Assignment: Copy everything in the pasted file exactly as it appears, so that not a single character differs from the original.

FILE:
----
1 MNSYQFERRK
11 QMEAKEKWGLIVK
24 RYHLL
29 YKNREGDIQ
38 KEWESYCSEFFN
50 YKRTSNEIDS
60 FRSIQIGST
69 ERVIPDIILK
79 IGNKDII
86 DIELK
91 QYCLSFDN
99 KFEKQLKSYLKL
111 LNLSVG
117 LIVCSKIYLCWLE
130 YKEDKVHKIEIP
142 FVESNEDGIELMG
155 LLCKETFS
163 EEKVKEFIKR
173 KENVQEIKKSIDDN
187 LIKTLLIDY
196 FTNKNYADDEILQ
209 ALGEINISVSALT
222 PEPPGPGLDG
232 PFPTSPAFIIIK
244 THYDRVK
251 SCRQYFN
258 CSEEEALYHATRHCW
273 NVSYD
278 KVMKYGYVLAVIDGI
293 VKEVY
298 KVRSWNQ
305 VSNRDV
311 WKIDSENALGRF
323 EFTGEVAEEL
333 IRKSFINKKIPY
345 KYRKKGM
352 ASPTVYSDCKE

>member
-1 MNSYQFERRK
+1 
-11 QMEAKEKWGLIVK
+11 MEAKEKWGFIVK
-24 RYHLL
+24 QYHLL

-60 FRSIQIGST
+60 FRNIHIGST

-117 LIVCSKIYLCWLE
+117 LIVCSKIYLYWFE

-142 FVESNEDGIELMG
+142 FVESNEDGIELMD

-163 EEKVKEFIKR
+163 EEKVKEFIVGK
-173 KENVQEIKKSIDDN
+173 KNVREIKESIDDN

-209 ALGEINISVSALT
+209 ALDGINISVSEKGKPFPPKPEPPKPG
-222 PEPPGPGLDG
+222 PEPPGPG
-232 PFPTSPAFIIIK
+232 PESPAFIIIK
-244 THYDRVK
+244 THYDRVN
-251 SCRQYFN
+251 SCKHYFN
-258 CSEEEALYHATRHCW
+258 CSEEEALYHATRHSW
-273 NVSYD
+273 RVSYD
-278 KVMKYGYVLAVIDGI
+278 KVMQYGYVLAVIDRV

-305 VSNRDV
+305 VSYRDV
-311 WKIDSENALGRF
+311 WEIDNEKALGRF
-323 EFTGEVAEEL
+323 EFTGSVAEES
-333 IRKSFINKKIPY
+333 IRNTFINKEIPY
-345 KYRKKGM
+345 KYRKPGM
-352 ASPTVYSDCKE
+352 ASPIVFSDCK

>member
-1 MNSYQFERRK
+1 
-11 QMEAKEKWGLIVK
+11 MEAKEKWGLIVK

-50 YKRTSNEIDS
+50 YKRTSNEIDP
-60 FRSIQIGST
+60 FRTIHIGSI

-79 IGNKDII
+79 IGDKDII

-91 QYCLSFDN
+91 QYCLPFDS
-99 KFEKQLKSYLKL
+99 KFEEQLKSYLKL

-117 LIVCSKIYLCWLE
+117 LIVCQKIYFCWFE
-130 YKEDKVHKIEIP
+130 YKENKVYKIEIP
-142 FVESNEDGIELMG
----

1 MNSYQFERRK
11 QMEAKEKWGLIVK
24 RYHLL
29 YKNREGDIQ
38 KEWESYCSEFFN
50 YKRTSNEIDS
60 FRSIQIGST
69 ERVIPDIILK
79 IGNKDII
86 DIELK
91 QYCLSFDN
99 KFEKQLKSYLKL
111 LNLSVG
117 LIVCSKIYLCWLE
130 YKEDKVHKIEIP
142 FVESNEDGIELMG
155 LLCKETFS
163 EEKVKEFIKR
173 KENVQEIKKSIDDN
187 LIKTLLIDY
196 FTNKNYADDEILQ
209 ALGEINISVSALT
222 PEPPGPGLDG
232 PFPTSPAFIIIK
244 THYDRVK
251 SCRQYFN
258 CSEEEALYHATRHCW
273 NVSYD
278 KVMKYGYVLAVIDGI
293 VKEVY
298 KVRSWNQ
305 VSNRDV
311 WKIDSENALGRF
323 EFTGEVAEEL
333 IRKSFINKKIPY
345 KYRKKGM
352 ASPTVYSDCKE

>member
-1 MNSYQFERRK
+1 
-11 QMEAKEKWGLIVK
+11 MEAKEKWGFIVK
-24 RYHLL
+24 QYHLL

-60 FRSIQIGST
+60 FRNIHIGST

-117 LIVCSKIYLCWLE
+117 LIVCSKIYLYWFE

-142 FVESNEDGIELMG
+142 FVESNEDGIELMD

-163 EEKVKEFIKR
+163 EEKVKEFIVGK
-173 KENVQEIKKSIDDN
+173 KNVREIKESIDDN

-209 ALGEINISVSALT
+209 ALDGINISVSEKGKPFPPKPEPPKPG
-222 PEPPGPGLDG
+222 PEPPGPG
-232 PFPTSPAFIIIK
+232 PESPAFIIIK
-244 THYDRVK
+244 THYDRVN
-251 SCRQYFN
+251 SCKHYFN
-258 CSEEEALYHATRHCW
+258 CSEEEALYHATRHSW
-273 NVSYD
+273 RVSYD
-278 KVMKYGYVLAVIDGI
+278 KVMQYGYVLAVIDRV

-305 VSNRDV
+305 VSYRDV
-311 WKIDSENALGRF
+311 WEIDNEKALGRF
-323 EFTGEVAEEL
+323 EFTGSVAEES
-333 IRKSFINKKIPY
+333 IRNTFINKEIPY
-345 KYRKKGM
+345 KYRKPGM
-352 ASPTVYSDCKE
+352 ASPIVFSDCK

>member
-1 MNSYQFERRK
+1 
-11 QMEAKEKWGLIVK
+11 MEAKEKWGLIVK

-50 YKRTSNEIDS
+50 YKRTSNEIDP
-60 FRSIQIGST
+60 FRTIHIGSI

-79 IGNKDII
+79 IGDKDII

-91 QYCLSFDN
+91 QYCLPFDS
-99 KFEKQLKSYLKL
+99 KFEEQLKSYLKL

-117 LIVCSKIYLCWLE
+117 LIVCQKIYFCWFE
-130 YKEDKVHKIEIP
+130 YKENKVYKIEIP
-142 FVESNEDGIELMG